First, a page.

There’s a great article in this month’s National Geographic Magazine which no serious cook, let alone Foodie, should miss. It’s all about how the brain perceives the flavour of the foods you eat. But I also want to take the opportunity to clear up a rampant misuse of the English Language…
That misuse – or abuse, depending on how strongly you feel about it – is the ongoing confusion over the meaning of the words ‘flavour’ and ‘taste’ No! They do not mean the same thing!
‘Flavour’ is the combined sensation you experience from the visual, oral and olfactory inputs produced when you put food in your mouth and chew. ‘Taste’ is, first and foremost, a verb describing the act of putting food in your mouth and getting the flavour inputs. Okay. ‘Taste’ also comes off as a noun, as in ‘you’ve got good taste’. But that meaning, too, is derived from the act of tasting. In this form, ‘taste’ means you have a discerning palate. Or, by extension, wise and becoming preferences in fashion, decor or other areas where value is often more subjective then objective. In short, you taste flavours.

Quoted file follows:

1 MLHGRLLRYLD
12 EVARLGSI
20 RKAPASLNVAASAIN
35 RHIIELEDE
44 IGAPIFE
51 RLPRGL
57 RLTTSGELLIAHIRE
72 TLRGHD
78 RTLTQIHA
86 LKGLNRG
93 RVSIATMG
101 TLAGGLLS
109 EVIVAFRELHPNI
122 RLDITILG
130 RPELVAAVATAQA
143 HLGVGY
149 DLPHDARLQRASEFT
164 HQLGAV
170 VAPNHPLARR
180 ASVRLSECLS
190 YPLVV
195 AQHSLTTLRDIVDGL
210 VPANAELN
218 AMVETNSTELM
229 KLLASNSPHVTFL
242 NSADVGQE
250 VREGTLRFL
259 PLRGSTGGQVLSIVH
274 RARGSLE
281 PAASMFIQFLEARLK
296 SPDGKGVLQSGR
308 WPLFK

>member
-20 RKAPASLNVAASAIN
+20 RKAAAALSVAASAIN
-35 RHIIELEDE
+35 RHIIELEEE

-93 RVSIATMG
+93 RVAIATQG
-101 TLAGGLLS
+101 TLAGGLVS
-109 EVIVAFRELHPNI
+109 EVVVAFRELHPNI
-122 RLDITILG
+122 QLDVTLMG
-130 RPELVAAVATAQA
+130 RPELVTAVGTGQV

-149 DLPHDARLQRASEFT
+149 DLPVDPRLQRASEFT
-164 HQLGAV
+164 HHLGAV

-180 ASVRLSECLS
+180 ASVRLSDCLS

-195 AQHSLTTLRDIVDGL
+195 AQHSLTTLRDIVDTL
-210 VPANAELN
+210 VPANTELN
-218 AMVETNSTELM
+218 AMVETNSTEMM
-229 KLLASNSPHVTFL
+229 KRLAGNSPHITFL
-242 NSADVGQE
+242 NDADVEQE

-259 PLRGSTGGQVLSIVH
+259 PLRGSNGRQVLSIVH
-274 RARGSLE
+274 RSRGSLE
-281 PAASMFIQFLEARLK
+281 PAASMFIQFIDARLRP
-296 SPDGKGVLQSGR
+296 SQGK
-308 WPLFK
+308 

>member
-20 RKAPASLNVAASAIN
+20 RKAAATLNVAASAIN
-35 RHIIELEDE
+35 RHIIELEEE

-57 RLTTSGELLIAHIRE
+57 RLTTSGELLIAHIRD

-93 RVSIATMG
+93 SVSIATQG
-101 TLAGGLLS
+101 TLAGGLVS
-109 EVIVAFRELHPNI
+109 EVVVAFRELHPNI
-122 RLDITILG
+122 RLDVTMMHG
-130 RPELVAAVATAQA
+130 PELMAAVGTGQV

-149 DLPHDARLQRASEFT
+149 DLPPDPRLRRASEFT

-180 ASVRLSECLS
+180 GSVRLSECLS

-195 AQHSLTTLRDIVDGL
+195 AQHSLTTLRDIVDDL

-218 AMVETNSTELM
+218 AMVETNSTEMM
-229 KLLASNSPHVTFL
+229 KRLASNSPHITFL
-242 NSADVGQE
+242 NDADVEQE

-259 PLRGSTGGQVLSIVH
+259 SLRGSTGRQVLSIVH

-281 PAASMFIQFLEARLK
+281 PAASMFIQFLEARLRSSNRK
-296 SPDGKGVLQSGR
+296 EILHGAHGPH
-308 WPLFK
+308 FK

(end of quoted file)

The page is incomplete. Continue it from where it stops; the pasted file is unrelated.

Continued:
I just had to get that linguistic monkey off my back!
So, what about the National Geographic article?
It’s a real eye-opener about the whole concept of flavour and how we form a sensory image of different foods in our mind.
- Did you know that ‘flavour’ is the most complex of all the senses and uses a greater variety of inputs than the rest of them put together?
- Did you know that the old notion that we taste different flavours on different parts of our tongue is totally bogus?
- Did you know that the lion’s share of the input your brain gets about the food you eat comes not from your mouth but from your nose?
- Did you know that ‘umami’ has officially been adopted as a fifth basic flavour?
Visit the article online for lots more on the science of flavour. It might just change the way you think about cooking, and the way you choose and use ingredients!
~ Maggie J.